Over 130,000 Homes Sold At Loss Since 2007

March 1, 2013

Four in ten homes have been sold at a loss since property prices peaked in 2007, according to shared equity firm Castle Trust.

The firm used Land Registry data to track house sales in England and Wales and found that 40.7% of homes were sold at a lower price than they were purchased for. The average shortfall was £24,430, which is 11% of the house price.

The research also showed that over the same period 55.6% of homes were sold at a profit, with an average return of £45, 199.

Chief Executive Officer of Castle Trust, Sean Oldfield, said it was easy to lose money on a house, explaining: “Since the downturn, over 130,000 families have made a loss on their home, placing them under enormous financial and emotional pressures.

‘When you take into account the costs associated with moving home, from stamp duty to solicitor’s fees, this situation becomes even worse.

‘The long-term performance of house prices shows national house price growth in line with national wage growth, but it is clear that individual house prices are really volatile and that home ownership is risky – much more risky than almost everyone appreciates,” he said.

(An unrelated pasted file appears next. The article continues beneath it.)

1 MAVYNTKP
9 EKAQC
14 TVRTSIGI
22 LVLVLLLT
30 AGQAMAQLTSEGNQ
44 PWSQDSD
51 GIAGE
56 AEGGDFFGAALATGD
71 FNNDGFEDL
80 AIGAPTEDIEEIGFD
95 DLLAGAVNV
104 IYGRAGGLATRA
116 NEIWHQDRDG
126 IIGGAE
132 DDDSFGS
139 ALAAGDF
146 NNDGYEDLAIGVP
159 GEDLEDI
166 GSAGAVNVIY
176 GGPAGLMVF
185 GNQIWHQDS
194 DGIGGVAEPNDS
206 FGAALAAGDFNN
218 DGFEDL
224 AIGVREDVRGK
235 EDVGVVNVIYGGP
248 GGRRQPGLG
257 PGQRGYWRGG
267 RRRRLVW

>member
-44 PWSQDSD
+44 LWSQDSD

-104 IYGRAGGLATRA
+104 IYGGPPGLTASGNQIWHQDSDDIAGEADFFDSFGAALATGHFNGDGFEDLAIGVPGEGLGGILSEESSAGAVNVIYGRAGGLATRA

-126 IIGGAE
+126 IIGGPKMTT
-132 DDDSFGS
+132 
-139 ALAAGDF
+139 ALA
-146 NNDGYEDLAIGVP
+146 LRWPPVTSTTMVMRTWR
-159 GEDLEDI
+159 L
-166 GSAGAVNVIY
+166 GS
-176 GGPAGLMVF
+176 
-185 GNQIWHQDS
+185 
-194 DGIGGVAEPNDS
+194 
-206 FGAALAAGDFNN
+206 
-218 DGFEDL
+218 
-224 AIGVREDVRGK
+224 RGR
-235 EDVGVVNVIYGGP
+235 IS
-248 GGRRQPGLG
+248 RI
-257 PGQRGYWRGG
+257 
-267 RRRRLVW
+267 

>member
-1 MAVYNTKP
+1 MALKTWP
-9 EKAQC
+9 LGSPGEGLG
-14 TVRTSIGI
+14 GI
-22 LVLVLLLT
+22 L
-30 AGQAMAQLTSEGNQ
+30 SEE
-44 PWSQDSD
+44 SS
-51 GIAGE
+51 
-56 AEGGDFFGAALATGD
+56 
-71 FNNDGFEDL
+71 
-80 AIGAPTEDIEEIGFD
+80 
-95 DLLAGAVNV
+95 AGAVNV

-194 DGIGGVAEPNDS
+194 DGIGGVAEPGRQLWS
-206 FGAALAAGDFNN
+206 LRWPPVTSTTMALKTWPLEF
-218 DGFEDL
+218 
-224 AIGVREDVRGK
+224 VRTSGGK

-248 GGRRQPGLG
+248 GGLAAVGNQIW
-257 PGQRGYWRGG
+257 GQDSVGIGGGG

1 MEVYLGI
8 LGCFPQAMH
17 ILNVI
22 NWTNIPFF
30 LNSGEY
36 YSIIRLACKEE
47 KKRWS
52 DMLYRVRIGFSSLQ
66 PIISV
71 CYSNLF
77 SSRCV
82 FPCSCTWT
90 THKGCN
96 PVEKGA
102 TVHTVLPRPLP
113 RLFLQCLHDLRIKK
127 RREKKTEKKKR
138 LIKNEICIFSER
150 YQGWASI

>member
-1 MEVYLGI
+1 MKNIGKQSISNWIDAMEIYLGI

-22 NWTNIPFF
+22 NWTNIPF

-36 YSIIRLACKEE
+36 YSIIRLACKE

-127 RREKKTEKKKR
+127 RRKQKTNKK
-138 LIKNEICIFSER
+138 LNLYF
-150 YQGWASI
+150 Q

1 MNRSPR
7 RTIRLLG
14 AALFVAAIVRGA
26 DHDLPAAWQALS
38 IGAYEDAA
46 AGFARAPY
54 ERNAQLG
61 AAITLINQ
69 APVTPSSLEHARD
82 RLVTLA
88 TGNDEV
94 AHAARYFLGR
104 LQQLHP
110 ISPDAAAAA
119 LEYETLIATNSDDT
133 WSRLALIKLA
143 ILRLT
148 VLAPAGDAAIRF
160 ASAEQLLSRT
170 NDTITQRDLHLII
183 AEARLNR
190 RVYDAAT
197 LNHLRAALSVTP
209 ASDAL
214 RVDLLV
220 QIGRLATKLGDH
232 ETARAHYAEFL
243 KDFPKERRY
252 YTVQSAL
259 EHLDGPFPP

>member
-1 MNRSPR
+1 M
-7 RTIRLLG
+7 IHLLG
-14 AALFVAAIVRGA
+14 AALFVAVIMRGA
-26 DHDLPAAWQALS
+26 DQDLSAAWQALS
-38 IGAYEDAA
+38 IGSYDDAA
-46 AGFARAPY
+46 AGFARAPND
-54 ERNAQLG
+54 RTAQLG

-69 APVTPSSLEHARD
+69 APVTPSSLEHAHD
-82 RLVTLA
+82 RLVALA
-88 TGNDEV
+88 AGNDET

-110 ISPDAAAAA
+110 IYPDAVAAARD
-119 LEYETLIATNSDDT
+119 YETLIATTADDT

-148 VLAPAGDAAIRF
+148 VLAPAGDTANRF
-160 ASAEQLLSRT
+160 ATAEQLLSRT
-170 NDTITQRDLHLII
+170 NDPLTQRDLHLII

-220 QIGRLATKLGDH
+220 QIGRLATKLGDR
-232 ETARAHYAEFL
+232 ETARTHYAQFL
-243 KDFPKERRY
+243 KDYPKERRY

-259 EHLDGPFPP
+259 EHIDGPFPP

Property prices increased in 2007 and there has been an economic downturn since. According to Simon Rubinsohn, chief economist at the Royal Institution of Chartered Surveyors (RICS), “It is tragic for people who bought when the market is high and then had to sell when the market is lower but as the report highlights, a number of people did so in order to get a better deal.”

Research showed that there was a big difference in whether a home sold for a loss or not based on location. According to Adrian Anderson, director of mortgage broker Anderson Harris, “Much will depend on where you live in the country, with prices holding up much better in the south, particularly London. The north of the country is a different picture and price falls have been more dramatic.”

Since 2007, the North and Yorkshire and Humber had the largest amount of properties sold at a loss, whilst nearly 75% of homes in London made a profit.

According to Castle Trust, the biggest reason for selling at a loss was to purchase a home at a good price. Other reasons given were divorce or separation, the need to upscale, and relocation.